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YouTube: strict coronavirus misinformation policy applies to even the comment section and leaders of nations

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YouTube’s censorship policy around the pandemic has been notoriously erratic – in the early days, videos were demonetized for mentioning the very word, as if in an attempt to suppress what was becoming a controversial health topic.

And controversy means a lot of pressure from politicians and media, and a lot of time and money spent on damage control. But as the crisis exploded to unprecedented levels, YouTube and its ilk understood – explicitly or implicitly, we’ll never know – that they are allowed to employ pretty much whatever control and/or censorship technique they have in their arsenals and even overstep some bounds.

Big Tech has “long been reluctant to intervene in questions of content moderation”¬†The Verge¬†says, living on another planet, and now seems to commend the giants for becoming much more aggressive.

YouTube’s Chief Product Officer Neal Mohan revealed that YouTube these days likes to combine automated systems with human “raters.” As for how YouTube deals with “elected officials spreading misinformation,” Mohan replied that guidelines apply to everyone:

“It also applies to comments and any other surface, if you will, on the YouTube platform,” Mohan said. “And so they’re not about the speaker. The policies apply equally, whether you or I say something, an elected official does, or a national leader does. This crisis is no different.”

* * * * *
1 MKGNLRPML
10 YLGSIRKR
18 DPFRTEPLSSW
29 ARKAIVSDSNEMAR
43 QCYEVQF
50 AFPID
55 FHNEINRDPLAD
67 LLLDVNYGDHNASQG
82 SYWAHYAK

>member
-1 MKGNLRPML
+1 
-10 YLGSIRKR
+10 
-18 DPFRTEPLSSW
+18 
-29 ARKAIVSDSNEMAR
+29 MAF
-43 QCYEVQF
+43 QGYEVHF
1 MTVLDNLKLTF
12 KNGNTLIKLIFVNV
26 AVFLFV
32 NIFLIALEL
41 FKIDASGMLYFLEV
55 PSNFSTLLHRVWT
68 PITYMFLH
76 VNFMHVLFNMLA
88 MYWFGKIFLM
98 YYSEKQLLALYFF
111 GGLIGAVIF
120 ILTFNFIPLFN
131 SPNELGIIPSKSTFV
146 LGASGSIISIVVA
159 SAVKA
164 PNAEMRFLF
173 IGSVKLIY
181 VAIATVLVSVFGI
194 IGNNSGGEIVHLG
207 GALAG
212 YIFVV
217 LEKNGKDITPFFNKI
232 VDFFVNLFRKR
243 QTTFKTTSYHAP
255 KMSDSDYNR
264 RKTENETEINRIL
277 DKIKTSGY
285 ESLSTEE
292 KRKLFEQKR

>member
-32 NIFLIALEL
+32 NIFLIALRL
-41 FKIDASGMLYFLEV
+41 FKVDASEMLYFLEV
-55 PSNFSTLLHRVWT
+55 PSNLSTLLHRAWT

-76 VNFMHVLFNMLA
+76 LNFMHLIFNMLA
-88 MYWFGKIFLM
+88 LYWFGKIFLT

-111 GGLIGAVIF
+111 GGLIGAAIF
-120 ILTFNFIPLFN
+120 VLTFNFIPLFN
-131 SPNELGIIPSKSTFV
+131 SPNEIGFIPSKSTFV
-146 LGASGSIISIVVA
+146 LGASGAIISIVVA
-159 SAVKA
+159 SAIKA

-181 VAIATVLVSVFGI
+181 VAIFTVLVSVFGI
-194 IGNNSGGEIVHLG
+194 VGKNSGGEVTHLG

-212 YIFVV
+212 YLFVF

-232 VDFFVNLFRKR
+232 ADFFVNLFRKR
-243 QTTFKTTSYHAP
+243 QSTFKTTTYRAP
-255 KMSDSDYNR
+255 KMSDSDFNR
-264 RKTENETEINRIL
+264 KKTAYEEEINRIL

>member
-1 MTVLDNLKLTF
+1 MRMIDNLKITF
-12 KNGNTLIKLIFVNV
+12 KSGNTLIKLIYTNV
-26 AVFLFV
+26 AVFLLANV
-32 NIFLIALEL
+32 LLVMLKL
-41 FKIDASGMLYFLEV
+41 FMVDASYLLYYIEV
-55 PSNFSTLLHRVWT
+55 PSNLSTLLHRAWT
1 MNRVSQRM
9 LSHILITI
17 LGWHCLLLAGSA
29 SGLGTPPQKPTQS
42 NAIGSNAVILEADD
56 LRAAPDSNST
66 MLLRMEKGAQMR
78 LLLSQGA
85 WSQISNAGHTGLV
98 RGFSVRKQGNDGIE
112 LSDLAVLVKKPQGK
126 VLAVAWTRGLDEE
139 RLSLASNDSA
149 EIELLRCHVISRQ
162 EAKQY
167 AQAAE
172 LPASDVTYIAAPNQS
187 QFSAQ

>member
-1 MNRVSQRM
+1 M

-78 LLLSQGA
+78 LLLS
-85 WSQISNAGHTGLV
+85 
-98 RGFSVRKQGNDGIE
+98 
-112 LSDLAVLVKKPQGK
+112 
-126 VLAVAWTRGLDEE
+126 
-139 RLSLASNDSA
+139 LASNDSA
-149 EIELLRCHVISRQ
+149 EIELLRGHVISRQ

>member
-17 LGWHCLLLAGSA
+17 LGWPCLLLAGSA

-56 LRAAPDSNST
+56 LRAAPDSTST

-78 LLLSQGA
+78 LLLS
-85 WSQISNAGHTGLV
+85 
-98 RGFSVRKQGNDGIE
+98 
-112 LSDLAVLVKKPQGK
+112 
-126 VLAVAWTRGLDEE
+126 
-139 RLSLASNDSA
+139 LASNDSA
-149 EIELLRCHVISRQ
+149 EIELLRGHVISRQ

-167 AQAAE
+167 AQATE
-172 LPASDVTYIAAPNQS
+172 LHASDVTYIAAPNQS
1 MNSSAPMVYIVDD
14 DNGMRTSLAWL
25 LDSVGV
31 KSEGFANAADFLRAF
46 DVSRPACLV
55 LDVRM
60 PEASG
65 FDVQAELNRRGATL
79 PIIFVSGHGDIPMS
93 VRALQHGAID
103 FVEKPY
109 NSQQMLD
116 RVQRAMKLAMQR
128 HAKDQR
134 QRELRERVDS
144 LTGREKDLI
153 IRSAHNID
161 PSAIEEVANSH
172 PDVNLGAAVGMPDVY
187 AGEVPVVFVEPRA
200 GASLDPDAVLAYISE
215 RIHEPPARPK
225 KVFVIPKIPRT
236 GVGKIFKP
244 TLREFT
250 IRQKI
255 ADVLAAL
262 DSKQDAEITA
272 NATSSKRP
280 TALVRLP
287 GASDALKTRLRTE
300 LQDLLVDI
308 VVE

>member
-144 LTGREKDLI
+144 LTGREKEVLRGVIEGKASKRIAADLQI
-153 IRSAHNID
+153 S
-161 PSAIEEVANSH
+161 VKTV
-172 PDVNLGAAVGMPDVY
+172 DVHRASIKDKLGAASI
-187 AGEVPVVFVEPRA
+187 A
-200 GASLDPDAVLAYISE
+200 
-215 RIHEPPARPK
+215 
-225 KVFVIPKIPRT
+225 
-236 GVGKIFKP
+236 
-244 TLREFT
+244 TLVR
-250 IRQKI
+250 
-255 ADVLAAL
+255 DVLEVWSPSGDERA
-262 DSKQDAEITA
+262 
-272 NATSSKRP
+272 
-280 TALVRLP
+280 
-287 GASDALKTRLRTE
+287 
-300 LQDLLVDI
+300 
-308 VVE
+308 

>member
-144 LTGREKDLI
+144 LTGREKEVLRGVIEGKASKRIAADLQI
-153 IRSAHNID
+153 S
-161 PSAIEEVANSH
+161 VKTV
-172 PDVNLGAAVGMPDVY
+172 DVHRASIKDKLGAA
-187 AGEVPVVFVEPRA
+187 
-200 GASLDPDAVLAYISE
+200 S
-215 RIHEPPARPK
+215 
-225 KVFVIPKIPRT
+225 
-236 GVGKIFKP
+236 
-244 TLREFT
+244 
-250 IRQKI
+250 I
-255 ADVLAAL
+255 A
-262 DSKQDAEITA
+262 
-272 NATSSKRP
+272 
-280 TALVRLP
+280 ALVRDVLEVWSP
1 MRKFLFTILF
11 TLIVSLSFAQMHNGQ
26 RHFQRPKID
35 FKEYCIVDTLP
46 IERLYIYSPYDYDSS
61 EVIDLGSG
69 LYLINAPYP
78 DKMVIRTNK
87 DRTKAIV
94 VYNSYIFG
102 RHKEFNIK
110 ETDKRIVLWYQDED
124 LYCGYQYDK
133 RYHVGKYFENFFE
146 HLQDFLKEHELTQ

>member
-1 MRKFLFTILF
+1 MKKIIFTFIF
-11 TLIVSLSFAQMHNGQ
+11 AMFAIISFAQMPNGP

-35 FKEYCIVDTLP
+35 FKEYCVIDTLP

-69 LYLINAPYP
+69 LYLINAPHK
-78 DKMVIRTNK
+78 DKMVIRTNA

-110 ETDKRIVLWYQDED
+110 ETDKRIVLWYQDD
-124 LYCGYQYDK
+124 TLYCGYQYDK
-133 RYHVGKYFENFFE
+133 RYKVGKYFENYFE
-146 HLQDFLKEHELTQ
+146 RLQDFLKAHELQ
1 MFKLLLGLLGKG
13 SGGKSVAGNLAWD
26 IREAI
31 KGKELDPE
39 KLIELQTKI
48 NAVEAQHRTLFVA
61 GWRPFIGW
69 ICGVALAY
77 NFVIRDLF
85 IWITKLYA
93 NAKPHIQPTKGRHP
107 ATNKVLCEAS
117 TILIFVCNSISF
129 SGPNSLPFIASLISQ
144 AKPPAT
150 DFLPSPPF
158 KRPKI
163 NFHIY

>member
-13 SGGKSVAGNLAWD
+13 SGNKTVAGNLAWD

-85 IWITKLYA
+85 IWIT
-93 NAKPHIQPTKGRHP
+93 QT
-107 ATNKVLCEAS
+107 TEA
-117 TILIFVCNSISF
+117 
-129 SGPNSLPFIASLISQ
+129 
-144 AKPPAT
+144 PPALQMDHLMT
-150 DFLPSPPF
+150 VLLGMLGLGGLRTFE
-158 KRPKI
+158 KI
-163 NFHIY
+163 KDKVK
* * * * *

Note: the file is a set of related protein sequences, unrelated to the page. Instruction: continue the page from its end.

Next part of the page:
But referring, as the article does, to what is currently happening on giant social networks in terms of suppression of content and speech as being “much more aggressive” might be an understatement.

The report documents YouTube’s descent into this current information suppression: first there was promotion of “trusted” (aka, “authoritative”) sources, removal of anything that is deemed as misinformation, favoring corporate media and their “high quality breaking news” by giving them more and more exposure, and relentlessly, to the tune of billions of clicks, driving traffic towards government sources and the World Health Organization (WHO).

But YouTube is not stopping there, as the behemoth has joined Facebook in adding none other than fact-checkers into the mix.

Articles published by a network of fact-checkers are given a prominent place in users’ search results, in the shape of informational panels. This experiment was first introduced in India (to shape the narrative around elections in that country) and in Brazil, and has now arrived in the United States.

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